THE PROGRESS OF SCIENCE
THE RICE INSTITUTE
In 1891 the late William M. Rice, a native of Massachusetts, who emigrated to Texas and there amassed a large fortune, selected a board of six trustees, and to them made over the sum of two hundred thousand dollars, the foundation of future philanthropies. At his further instance these trustees immediately incorporated under the name of the William M. Rice Institute, for the advancement of literature, science and art, and with the founder serving as a member of the self-perpetuating board undertook to administer the property of the institute until his death, and then—according to his wish, not before—to take up the organization of an institution of higher education open and free to the white inhabitants of Houston. When the donor died in 1900 the corporation was named as the residuary legatee of his estate; this bequest together with the original endowment and several generous gifts made during his lifetime make up the institute's present foundation of ten million dollars. Prolonged litigation established his will and the security of the foundation upon which the trustees were to begin the work of organization by placing its direction in the hands of Dr. Edgar Odell Lovett, called from the chair of astronomy at Princeton University. The task at hand was the planning of a non-sectarian institution which should look toward embracing eventually all the functions and activities of a university, but in which at the outset the interests of science should predominate; on the instructional side there was to be no upper limit, the lower limit being defined by the necessity of articulating with the best public high schools and preparatory schools of the south and the southwest; upon the investigational side where emphasis was to be laid, the direction of research in pure science and its applications was to be taken from the problems of material development peculiar to the south, commercial, industrial and agricultural; laboratories of biology, physics, chemistry, besides their use for purposes of instruction were to provide special facilities for research work by men of science, who should become identified with the institution. In effect, the terms of the charter, the will of the trustees, and every local consideration called for the establishment of a school of science, pure and applied, of university rank, wherein scientific studies were to be liberalized in an ever-increasing degree until with fuller means and ampler resources a university program, with all its complexities, might be entered upon.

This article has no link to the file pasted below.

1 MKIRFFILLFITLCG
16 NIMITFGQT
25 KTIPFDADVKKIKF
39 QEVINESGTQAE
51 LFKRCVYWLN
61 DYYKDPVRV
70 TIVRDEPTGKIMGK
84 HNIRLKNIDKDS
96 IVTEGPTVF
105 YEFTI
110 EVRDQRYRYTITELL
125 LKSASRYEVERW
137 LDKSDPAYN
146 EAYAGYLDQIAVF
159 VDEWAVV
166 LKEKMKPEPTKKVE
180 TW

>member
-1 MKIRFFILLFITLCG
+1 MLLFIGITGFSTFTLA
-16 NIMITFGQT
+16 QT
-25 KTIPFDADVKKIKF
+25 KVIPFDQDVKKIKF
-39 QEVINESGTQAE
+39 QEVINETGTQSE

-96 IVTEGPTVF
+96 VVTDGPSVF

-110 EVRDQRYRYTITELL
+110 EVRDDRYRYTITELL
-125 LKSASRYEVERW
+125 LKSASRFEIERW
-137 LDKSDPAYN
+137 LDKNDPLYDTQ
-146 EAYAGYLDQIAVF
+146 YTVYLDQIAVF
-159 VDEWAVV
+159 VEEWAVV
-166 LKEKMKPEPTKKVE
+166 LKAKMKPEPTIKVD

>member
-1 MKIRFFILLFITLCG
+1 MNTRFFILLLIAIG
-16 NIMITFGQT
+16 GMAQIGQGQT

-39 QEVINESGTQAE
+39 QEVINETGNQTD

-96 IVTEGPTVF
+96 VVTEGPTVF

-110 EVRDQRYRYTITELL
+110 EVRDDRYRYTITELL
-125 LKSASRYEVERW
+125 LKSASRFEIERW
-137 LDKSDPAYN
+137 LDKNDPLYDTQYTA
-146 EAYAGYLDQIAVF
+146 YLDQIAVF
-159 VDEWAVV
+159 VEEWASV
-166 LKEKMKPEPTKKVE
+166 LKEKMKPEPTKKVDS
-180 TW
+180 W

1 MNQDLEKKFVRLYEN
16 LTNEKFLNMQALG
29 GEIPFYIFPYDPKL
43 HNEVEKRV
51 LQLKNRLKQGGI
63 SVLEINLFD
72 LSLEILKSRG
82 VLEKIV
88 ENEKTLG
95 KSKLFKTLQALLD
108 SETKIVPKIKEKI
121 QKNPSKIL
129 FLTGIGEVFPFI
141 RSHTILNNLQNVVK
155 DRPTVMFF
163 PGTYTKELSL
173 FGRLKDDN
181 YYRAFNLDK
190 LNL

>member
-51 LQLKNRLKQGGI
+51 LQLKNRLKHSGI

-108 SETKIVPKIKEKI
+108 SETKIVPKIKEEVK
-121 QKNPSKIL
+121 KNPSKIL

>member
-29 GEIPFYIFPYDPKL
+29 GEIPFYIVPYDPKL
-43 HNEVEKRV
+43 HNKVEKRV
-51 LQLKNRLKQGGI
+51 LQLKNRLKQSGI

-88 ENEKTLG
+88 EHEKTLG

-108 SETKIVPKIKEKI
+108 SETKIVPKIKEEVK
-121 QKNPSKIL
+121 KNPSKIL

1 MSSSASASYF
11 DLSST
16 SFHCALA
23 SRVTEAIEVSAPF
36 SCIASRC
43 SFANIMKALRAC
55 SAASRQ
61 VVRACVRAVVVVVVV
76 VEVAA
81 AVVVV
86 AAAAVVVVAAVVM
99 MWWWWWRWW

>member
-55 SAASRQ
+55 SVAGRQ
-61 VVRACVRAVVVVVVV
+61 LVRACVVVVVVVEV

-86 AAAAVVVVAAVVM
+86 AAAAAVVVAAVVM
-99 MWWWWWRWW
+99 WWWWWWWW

By way of preparation for this work President Lovett made an extensive tour of investigation among the universities and higher educational establishments in this country and abroad, and upon his return attacked first the problem of planning a domicile worthy of the large endowment of the Rice Institute, and in keeping with its high aims and the character of its projected development. Striving to make a distinctive contribution to academic architecture in America, the trustees of the Rice Institute have boldly avowed their belief in the potency of a noble and impressive architecture as an inspiration to the youth who live and study within its shadow.
The solution of the problem was entrusted to Messrs. Cram, Goodhue and Ferguson, of Boston and New York, supervising architects of the institute,